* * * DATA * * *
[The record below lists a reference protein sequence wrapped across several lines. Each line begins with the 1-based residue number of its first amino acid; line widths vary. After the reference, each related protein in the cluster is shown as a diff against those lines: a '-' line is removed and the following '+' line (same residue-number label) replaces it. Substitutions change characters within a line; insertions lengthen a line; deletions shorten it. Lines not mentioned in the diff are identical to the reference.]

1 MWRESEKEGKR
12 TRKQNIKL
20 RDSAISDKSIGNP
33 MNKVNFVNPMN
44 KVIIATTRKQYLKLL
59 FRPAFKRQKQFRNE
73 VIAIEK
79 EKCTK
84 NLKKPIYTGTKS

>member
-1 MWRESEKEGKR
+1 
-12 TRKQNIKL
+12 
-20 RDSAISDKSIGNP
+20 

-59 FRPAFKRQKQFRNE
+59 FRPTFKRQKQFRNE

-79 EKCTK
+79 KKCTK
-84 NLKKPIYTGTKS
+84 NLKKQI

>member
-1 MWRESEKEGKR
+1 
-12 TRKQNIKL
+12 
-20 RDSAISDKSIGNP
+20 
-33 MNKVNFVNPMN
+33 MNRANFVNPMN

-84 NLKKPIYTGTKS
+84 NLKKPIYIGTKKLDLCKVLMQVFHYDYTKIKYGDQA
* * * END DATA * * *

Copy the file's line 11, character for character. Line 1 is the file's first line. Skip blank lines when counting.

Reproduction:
>member